It's an unspoken rule that children of politicians should be off limits when it comes to public figure status. Kids deserve the ability to simply be kids without the media picking them apart. We saw this during Obama's presidency when people from both ends of the political spectrum come out to defend Malia and Sasha Obama's privacy and again when a reporter made a remark about Barron Trump.

This is even more important when we are talking about a child's mental health, so seeing detailed reports about Ted Cruz's 14-year-old child's private mental health crisis was offputting, to say it kindly. It feels icky for me to even put the senator's name in this article because it feels like adding to this child's exposure.

When a child is struggling with mental health concerns, the instinct should be to cocoon them in safety, not to highlight the details or speculate on the cause. Ever since the news broke about this child's mental health, social media has been abuzz, mostly attacking the parents and speculating if the child is a member of the LGBTQ community.

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Famous writers shared their book signing woes with a disheartened new author.

Putting creative work out into the world to be evaluated and judged is nerve-wracking enough as it is. Having to market your work, especially if you're not particularly extroverted or sales-minded, is even worse.

So when you're a newly published author holding a book signing and only two of the dozens of people who RSVP'd show up, it's disheartening if not devastating. No matter how much you tell yourself "people are just busy," it feels like a rejection of you and your work.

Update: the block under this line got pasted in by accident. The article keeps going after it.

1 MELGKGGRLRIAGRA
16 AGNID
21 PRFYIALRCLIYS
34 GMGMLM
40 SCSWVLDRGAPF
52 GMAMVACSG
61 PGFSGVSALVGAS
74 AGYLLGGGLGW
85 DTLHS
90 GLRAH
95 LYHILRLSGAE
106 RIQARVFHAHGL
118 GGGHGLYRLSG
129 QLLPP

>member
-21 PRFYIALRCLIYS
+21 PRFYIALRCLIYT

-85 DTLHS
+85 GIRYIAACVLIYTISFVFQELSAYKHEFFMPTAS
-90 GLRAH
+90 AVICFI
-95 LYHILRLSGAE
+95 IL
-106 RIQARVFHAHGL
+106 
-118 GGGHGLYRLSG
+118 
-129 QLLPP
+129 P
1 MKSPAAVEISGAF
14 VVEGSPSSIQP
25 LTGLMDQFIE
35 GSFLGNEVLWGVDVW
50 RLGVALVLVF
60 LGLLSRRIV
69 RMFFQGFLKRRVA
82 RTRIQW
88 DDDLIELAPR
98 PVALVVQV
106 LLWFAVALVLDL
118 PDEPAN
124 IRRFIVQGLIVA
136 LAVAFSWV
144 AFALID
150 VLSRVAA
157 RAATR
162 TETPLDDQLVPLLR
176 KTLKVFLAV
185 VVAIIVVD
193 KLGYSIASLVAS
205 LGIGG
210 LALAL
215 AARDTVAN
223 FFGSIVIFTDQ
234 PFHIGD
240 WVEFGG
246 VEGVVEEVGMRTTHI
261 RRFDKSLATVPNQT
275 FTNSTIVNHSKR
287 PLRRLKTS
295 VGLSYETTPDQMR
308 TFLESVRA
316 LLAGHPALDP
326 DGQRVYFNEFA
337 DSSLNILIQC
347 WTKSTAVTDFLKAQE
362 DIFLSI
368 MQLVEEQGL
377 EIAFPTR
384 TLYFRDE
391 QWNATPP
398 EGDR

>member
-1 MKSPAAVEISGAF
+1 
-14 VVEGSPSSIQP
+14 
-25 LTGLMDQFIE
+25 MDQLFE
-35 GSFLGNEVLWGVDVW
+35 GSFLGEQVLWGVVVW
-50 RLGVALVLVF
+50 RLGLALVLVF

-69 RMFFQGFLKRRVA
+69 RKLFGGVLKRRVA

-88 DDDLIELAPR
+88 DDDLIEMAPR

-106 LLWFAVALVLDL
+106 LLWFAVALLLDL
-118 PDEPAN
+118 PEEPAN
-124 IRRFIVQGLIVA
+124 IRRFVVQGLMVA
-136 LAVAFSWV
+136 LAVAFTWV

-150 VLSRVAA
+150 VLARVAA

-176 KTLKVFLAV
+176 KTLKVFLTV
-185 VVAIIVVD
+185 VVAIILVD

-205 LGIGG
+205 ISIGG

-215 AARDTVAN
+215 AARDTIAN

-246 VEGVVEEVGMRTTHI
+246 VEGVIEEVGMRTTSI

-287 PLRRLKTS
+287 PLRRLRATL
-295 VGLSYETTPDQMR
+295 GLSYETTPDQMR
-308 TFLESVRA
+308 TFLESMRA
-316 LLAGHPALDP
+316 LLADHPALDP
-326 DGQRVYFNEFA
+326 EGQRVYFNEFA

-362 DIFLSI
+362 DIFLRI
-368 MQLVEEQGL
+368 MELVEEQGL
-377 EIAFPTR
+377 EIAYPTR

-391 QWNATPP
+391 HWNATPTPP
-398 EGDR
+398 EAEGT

Debut novelist Chelsea Banning recently experienced this scenario firsthand, and her sharing it led to an amazing deluge of support and solidarity—not only from other aspiring authors, but from some of the top names in the writing business.

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This article originally appeared on 04.15.19


On May 28, 2014, 13-year-old Athena Orchard of Leicester, England, died of bone cancer. The disease began as a tumor in her head and eventually spread to her spine and left shoulder. After her passing, Athena's parents and six siblings were completely devastated. In the days following her death, her father, Dean, had the difficult task of going through her belongings. But the spirits of the entire Orchard family got a huge boost when he uncovered a secret message written by Athena on the backside of a full-length mirror.

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This article originally appeared on 01.22.19


The legality of abortion is one of the most polarized debates in America—but it doesn't have to be.

People have big feelings about abortion, which is understandable. On one hand, you have people who feel that abortion is a fundamental women's rights issue, that our bodily autonomy is not something you can legislate, and that those who oppose abortion rights are trying to control women through oppressive legislation. On the other, you have folks who believe that a fetus is a human individual first and foremost, that no one has the right to terminate a human life, and that those who support abortion rights are heartless murderers.

Then there are those of us in the messy middle. Those who believe that life begins at conception, that abortion isn't something we'd choose—and we'd hope others wouldn't choose—under most circumstances, yet who choose to vote to keep abortion legal.